THE LEGO MOVIE: Turn Down the Nostalgia

THE LEGO MOVIE: Turn Down the Nostalgia

Note: This piece contains spoilers.

The vast majority of Phil Lord & Chris Miller’s new
film, The Lego Movie, is inventive, entertaining, sharply funny, and a
particular combination of total chaos and laser focus that makes for an
extraordinarily enjoyable time at the movies. I expect to revisit these
first 80 minutes or so many times in the future. I hope never again to
be put through the last twenty, which felt more than a little
disingenuous. Though it tries to insist that kids’ toys, games, and
movies should be primarily made for and enjoyed by their target
audience, it ends up being guilty of doing exactly the opposite,
crafting a message more geared for nostalgia-ridden adults. This is more
than just an awkward dramatic structure; this is an ideological
paradox.

The majority of the film takes place in an animated world,
wherein Emmet (voiced by Chris Pratt), an ordinary construction worker,
is pulled into a sort of revolution. It turns out that Lord Business
(voiced by Will Ferrell) intends to seal up the walls between Lego
“dimensions” (your city, your Wild West town, etc.), but a few “master
builders” are attempting to put a stop to this, and let every Lego
citizen live as they please. Emmet, it turns out, may have stumbled onto
the exact piece they need to seal their victory.

In those final twenty minutes, however, it is revealed, as perhaps
we’d suspected, that the movie takes place quite literally in the
imagination of a child given control over a giant Lego set. All the
wacky imagination and mishmash of cultural icons, geared to a story so
quickly-paced and nonsensical it could only be the product of someone
tapped in closely to the mind of a child? It turns out there’s an
explanation for that – it actually comes from the mind of a child. What
seemed boundless becomes banal, more explicable than exciting, more
Inception than inventive.

As the camera pulls back on Emmet, having dove into what we
believed to be his death, we find him lying on the floor of a
live-action, not animated, set, gazing up at his true master, a young
boy, Finn (Jadon Sand), himself subservient to the actual owner of the
toys – his dad (Will Ferrell, live, in person). The film quickly asserts
that its exploration of the perils of conformity and the unbridled joy
of individual imagination were less a comment on “life in the modern
world,” and much more to do with the conflict that comes when adults try
to retain control on childish things, in the process robbing the very
children around them of their own childhood. Dad is quite agitated to
find Finn at his play set.

It turns out Dad and Finn have had this discussion before. “How
many times have I told you,” he says, indicating the “DO NOT TOUCH”
signs tacked onto every corner of the sprawling world he’s created.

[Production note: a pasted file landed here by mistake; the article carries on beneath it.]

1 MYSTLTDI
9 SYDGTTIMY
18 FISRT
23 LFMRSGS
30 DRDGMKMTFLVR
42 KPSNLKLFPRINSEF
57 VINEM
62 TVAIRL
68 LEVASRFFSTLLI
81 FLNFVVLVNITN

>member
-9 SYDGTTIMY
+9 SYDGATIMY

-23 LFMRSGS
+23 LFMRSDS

“These are block building sets.” “But we got them at the toy store,”
Finn replies. “They say for ages 7-14.” “That’s just a suggestion,” Dad
insists, reaching for the glue to cement every piece in its proper place,
so that no cowboys ride through  city streets and no spacemen square
off against dragons.

This potent, sadly relevant theme is definitely worth exploring. By
exploring it within The Lego Movie, however, Lord and Miller are
committing the very sin they’re attempting to condemn. Up until the full
revelation of the “real life” world, the film fires on all cylinders,
delivering entertainment and humor that requires no special maturity nor
naivete to enjoy. It’s a true family film. The audience is everyone.
Who is the audience for the finale? Adults, certainly, but perhaps not
even all of them. Those with their own carefully-managed collections of
children’s toys? Those aware that such grown-ups exist? Whatever the
case, it’s not a theme for children: not inappropriate for them, but
rather wildly out of place. The adults have reclaimed the playspace.

What’s more, this coda was entirely unnecessary to relay this
theme. Within the animated world, Lord Business enacts figuratively what
his real-life counterpart is doing literally, concocting a massive plan
to ensure that all the toys stay in their proper place, and that
everything works according to arbitrarily-assigned rules. This meets a
two-tiered challenge, villainizing both corporations that churn out
tedious, expository discussions of films in the guise of
action-adventure and the adults who demand such entertainment and wreck
all the fun. That content is all there for audience members who need it.
Those that don’t—the kids‘—can still enjoy a magnificent motion
picture. Until, that is, they’re forced to endure another abrasively
dull discussion on grand themes built not for them, but for an older
generation attempting to keep the toys all to themselves. Their fun be
damned, this is about something. Just like every other achingly dull
superhero movie.

Scott
Nye is a member of the Online Film Critics Society. His work has
appeared on
RogerEbert.com, Movie Mezzanine, Battleship Pretension,
CriterionCast, and The House Next Door. He maintains a blog at railoftomorrow.com. Follow him on Twitter @railoftomorrow.

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Comments

lane

not buying this. i think the end speaks to the adults and the children, and just opens up the mythology more. it's like the opening of Toy Story 3 but feature length, with more subtext

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